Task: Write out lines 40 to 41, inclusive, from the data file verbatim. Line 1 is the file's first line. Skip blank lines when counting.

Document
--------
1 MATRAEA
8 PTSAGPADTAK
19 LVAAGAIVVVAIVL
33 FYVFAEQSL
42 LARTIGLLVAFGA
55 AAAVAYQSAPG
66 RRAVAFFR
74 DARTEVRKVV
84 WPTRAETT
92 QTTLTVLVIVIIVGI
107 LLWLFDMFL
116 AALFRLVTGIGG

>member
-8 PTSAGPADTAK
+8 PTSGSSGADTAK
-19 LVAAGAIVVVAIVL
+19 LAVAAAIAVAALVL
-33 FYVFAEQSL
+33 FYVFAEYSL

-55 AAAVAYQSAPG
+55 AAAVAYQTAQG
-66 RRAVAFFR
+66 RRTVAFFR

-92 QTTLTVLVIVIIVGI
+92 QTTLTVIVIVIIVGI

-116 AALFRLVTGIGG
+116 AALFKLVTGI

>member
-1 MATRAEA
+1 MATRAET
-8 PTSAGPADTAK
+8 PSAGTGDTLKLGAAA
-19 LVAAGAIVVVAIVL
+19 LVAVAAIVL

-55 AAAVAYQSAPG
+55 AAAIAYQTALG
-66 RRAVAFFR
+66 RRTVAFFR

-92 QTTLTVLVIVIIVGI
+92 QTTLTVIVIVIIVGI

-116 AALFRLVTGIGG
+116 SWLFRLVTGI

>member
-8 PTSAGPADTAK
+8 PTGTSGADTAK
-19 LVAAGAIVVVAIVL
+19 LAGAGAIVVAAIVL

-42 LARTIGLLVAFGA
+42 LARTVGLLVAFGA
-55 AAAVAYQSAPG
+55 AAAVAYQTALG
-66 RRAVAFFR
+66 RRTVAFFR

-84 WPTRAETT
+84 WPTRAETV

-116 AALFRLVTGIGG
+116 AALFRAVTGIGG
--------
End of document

+92 QTTLTVIVIVIIVGI

-116 AALFRLVTGIGG